Managing dislocated IOLs with scleral suture fixation

January 19, 2016

Los Angeles-Scleral suture fixation of the IOL-capsular tension ring (CTR)-capsular bag complex is an effective option for surgical repositioning of a dislocated IOL, according to Robert K. Maloney, MD.

Los Angeles-Scleral suture fixation of the IOL-capsular tension ring (CTR)-capsular bag complex is an effective option for surgical repositioning of a dislocated IOL, according to Robert K. Maloney, MD.

“Considering the utility of this approach, surgeons should have a low threshold for placing a CTR during cataract surgery in eyes at risk for IOL dehiscence, such as those with pseudoexfoliation or a traumatic cataract,” said Dr. Maloney, Maloney Vision Institute, Los Angeles, and clinical professor of ophthalmology, David Geffen School of Medicine at UCLA, Los Angeles.

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Dr. Maloney described the technique by discussing a case of a patient he saw on referral about four years after successful phacoemulsification and IOL implantation with a CTR in the right eye. Six years prior to cataract surgery, the patient had sustained a ruptured globe secondary to blunt trauma. The rupture was repaired, but the iris that prolapsed through the rupture remained incarcerated following the surgery. The pupil was also distorted.

The patient presented to Dr. Maloney with classic sunset syndrome, best-corrected visual acuity (BCVA) of 20/40, and complaints of blurred vision, a severe glare, and the inability to drive at night.

Reviewing potential approaches for managing the dislocated IOL, Dr. Maloney said he ruled out an anterior chamber IOL due to the iris defect. He also decided against using the glued IOL technique after removing the CTR-capsule bag complex given the challenge of performing the latter step.

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“Suturing around the CTR to the sclera seemed to be the natural solution, but the patient’s original surgeon was worried about suturing through the prolapsed iris, which was incarcerated in the old scleral rupture,” he said. “That was not a concern for me because my plan was to create the sclerotomies 3 mm posterior to the limbus in order to suture through the pars plana.”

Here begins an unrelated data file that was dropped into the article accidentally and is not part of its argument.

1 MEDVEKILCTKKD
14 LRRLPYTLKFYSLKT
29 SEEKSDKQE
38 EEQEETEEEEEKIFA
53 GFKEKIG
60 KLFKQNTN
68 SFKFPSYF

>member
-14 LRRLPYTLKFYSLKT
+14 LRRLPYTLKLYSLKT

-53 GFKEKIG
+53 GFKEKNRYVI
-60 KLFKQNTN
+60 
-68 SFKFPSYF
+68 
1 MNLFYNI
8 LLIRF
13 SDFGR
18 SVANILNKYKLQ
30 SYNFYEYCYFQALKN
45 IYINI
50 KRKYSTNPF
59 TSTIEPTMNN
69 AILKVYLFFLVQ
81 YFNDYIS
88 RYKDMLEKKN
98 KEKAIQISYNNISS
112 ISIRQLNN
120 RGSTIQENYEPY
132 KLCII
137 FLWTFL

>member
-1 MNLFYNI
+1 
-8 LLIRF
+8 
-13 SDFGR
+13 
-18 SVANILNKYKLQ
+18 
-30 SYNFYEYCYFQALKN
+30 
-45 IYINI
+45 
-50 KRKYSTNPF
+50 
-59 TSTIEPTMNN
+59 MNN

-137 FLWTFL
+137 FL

(Preop: Video 1 of 2) A classic sunset syndrome, with the edge of the optic barely visible above the pupil.  the capsule tension ring makes an arc across the pupil at the edge of the capsular bag. There is a sectoral iris defect superonasally with iris remnant visible subconjunctivally where it prolapsed through the scleral rupture. Video Courtesy of Robert K. Maloney, MD

After removing the conjunctiva...

 

(Postop: Video 2 of 2) On postop day 2, the IOL is well centered on the limbus.  There is an aphakic space superiorly in the area of the iris defect.  The whitish hue is due to the intraoperative use of triamcinolone acetate to identify vitreous strands. Video Courtesy of Robert K. Maloney, MD

After removing the conjunctiva from the area of the planned sclerotomies, he marked two sclerotomies superonasally, 3 mm apart and 3 mm back from the surgical limbus overlying the pars plana. One of the sclerotomies was made with a 1.0-mm blade. A needle with 8-0 Gore Tex suture attached was then passed through the other mark, around the CTR and withdrawn from the eye through the primary incision. 

The needle was cut off and the suture was passed back through the previously opened sclerotomy with a handshake technique.  The same procedure was used on the opposite side of the IOL-capsular bag complex to secure it. Both sutures were tightened and tied episclerally, and the knots rotated through the sclerotomies to bury them.

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“It is relatively easy to pass a needle through the scleral wall and then through the capsular bag,” Dr. Maloney said. “For me, this is easier than passing the needle in the opposite direction, where a blind scleral pass is needed.”

It is important not to leave suture knots on the episclera because these knots can erode over time. A Hoffman pocket can be used, but is challenging to make, he noted.

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“Instead, I rotated the knots through the sclerotomy, a technique I learned from Nicole Fram, MD,” Dr. Maloney explained. “Rotation of the knots was possible here because the sutures was not knotted around the CTR.”

At follow-up two days after surgery, the lens was well centered on the limbus, and at six months, the patient had 20/25 BCVA without any glare or night-driving issues.

 

This article is based on a presentation given by Dr. Maloney at the 2015 meeting of the American Academy of Ophthalmology. Dr. Maloney has no relevant financial interest to disclose.